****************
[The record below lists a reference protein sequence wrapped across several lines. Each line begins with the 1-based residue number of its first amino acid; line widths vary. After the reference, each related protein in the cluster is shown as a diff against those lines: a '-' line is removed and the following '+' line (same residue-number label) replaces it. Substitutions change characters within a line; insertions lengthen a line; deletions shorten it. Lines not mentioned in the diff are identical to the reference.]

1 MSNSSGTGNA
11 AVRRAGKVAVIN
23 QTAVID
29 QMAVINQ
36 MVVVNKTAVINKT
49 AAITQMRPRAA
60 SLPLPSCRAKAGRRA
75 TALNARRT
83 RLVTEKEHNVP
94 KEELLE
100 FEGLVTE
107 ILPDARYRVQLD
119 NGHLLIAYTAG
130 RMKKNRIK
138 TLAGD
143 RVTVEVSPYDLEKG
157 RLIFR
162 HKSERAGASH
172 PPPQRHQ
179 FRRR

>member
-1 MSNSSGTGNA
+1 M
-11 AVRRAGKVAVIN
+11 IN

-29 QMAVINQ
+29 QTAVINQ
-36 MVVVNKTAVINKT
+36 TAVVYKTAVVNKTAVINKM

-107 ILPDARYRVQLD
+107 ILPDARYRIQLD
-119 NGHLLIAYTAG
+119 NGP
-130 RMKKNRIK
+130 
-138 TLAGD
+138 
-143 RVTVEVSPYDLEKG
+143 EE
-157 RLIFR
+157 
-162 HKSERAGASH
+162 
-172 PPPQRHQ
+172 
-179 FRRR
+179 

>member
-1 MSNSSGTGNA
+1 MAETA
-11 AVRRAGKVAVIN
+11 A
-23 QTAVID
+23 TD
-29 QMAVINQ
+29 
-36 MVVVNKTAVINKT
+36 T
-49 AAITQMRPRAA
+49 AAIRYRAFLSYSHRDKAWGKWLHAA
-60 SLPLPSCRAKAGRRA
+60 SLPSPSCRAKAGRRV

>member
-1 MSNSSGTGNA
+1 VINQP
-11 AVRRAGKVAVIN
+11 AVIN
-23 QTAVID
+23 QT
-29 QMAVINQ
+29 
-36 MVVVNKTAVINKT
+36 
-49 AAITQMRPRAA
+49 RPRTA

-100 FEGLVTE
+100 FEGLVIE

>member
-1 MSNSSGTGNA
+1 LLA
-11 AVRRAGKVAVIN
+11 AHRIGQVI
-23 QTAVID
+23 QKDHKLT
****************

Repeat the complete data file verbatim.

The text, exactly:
[The record below lists a reference protein sequence wrapped across several lines. Each line begins with the 1-based residue number of its first amino acid; line widths vary. After the reference, each related protein in the cluster is shown as a diff against those lines: a '-' line is removed and the following '+' line (same residue-number label) replaces it. Substitutions change characters within a line; insertions lengthen a line; deletions shorten it. Lines not mentioned in the diff are identical to the reference.]

1 MSNSSGTGNA
11 AVRRAGKVAVIN
23 QTAVID
29 QMAVINQ
36 MVVVNKTAVINKT
49 AAITQMRPRAA
60 SLPLPSCRAKAGRRA
75 TALNARRT
83 RLVTEKEHNVP
94 KEELLE
100 FEGLVTE
107 ILPDARYRVQLD
119 NGHLLIAYTAG
130 RMKKNRIK
138 TLAGD
143 RVTVEVSPYDLEKG
157 RLIFR
162 HKSERAGASH
172 PPPQRHQ
179 FRRR

>member
-1 MSNSSGTGNA
+1 M
-11 AVRRAGKVAVIN
+11 IN

-29 QMAVINQ
+29 QTAVINQ
-36 MVVVNKTAVINKT
+36 TAVVYKTAVVNKTAVINKM

-107 ILPDARYRVQLD
+107 ILPDARYRIQLD
-119 NGHLLIAYTAG
+119 NGP
-130 RMKKNRIK
+130 
-138 TLAGD
+138 
-143 RVTVEVSPYDLEKG
+143 EE
-157 RLIFR
+157 
-162 HKSERAGASH
+162 
-172 PPPQRHQ
+172 
-179 FRRR
+179 

>member
-1 MSNSSGTGNA
+1 MAETA
-11 AVRRAGKVAVIN
+11 A
-23 QTAVID
+23 TD
-29 QMAVINQ
+29 
-36 MVVVNKTAVINKT
+36 T
-49 AAITQMRPRAA
+49 AAIRYRAFLSYSHRDKAWGKWLHAA
-60 SLPLPSCRAKAGRRA
+60 SLPSPSCRAKAGRRV

>member
-1 MSNSSGTGNA
+1 VINQP
-11 AVRRAGKVAVIN
+11 AVIN
-23 QTAVID
+23 QT
-29 QMAVINQ
+29 
-36 MVVVNKTAVINKT
+36 
-49 AAITQMRPRAA
+49 RPRTA

-100 FEGLVTE
+100 FEGLVIE

>member
-1 MSNSSGTGNA
+1 LLA
-11 AVRRAGKVAVIN
+11 AHRIGQVI
-23 QTAVID
+23 QKDHKLT